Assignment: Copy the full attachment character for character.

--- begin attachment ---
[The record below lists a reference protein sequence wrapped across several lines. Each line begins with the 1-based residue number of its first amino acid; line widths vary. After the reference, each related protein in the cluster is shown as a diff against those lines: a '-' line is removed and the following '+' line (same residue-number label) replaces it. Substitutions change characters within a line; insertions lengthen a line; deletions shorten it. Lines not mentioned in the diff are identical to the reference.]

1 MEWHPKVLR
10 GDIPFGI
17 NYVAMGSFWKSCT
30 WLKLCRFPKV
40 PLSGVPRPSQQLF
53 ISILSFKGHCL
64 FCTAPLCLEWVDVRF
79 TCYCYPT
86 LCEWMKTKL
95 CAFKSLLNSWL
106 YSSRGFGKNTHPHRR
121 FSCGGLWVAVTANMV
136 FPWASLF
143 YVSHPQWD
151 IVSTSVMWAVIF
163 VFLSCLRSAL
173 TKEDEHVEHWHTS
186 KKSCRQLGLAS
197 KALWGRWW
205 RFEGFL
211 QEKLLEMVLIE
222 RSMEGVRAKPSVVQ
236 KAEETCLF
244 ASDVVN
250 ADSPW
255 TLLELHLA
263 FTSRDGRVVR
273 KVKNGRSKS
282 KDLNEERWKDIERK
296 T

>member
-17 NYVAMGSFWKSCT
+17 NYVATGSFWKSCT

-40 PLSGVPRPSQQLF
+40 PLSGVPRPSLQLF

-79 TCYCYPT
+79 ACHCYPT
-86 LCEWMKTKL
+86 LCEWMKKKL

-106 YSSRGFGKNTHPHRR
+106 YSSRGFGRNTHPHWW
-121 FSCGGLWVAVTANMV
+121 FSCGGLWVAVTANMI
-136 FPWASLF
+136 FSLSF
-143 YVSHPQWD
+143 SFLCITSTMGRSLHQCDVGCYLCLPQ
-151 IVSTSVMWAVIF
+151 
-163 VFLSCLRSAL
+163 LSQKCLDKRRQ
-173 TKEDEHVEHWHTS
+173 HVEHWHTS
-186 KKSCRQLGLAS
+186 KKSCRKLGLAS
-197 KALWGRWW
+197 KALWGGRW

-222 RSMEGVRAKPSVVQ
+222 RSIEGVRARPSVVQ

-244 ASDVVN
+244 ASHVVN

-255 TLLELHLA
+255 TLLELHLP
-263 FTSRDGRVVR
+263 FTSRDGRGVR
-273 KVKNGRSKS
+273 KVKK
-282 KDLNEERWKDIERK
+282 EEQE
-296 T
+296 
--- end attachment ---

[The record below lists a reference protein sequence wrapped across several lines. Each line begins with the 1-based residue number of its first amino acid; line widths vary. After the reference, each related protein in the cluster is shown as a diff against those lines: a '-' line is removed and the following '+' line (same residue-number label) replaces it. Substitutions change characters within a line; insertions lengthen a line; deletions shorten it. Lines not mentioned in the diff are identical to the reference.]

1 MEWHPKVLR
10 GDIPFGI
17 NYVAMGSFWKSCT
30 WLKLCRFPKV
40 PLSGVPRPSQQLF
53 ISILSFKGHCL
64 FCTAPLCLEWVDVRF
79 TCYCYPT
86 LCEWMKTKL
95 CAFKSLLNSWL
106 YSSRGFGKNTHPHRR
121 FSCGGLWVAVTANMV
136 FPWASLF
143 YVSHPQWD
151 IVSTSVMWAVIF
163 VFLSCLRSAL
173 TKEDEHVEHWHTS
186 KKSCRQLGLAS
197 KALWGRWW
205 RFEGFL
211 QEKLLEMVLIE
222 RSMEGVRAKPSVVQ
236 KAEETCLF
244 ASDVVN
250 ADSPW
255 TLLELHLA
263 FTSRDGRVVR
273 KVKNGRSKS
282 KDLNEERWKDIERK
296 T

>member
-17 NYVAMGSFWKSCT
+17 NYVATGSFWKSCT

-40 PLSGVPRPSQQLF
+40 PLSGVPRPSLQLF

-79 TCYCYPT
+79 ACHCYPT
-86 LCEWMKTKL
+86 LCEWMKKKL

-106 YSSRGFGKNTHPHRR
+106 YSSRGFGRNTHPHWW
-121 FSCGGLWVAVTANMV
+121 FSCGGLWVAVTANMI
-136 FPWASLF
+136 FSLSF
-143 YVSHPQWD
+143 SFLCITSTMGRSLHQCDVGCYLCLPQ
-151 IVSTSVMWAVIF
+151 
-163 VFLSCLRSAL
+163 LSQKCLDKRRQ
-173 TKEDEHVEHWHTS
+173 HVEHWHTS
-186 KKSCRQLGLAS
+186 KKSCRKLGLAS
-197 KALWGRWW
+197 KALWGGRW

-222 RSMEGVRAKPSVVQ
+222 RSIEGVRARPSVVQ

-244 ASDVVN
+244 ASHVVN

-255 TLLELHLA
+255 TLLELHLP
-263 FTSRDGRVVR
+263 FTSRDGRGVR
-273 KVKNGRSKS
+273 KVKK
-282 KDLNEERWKDIERK
+282 EEQE
-296 T
+296 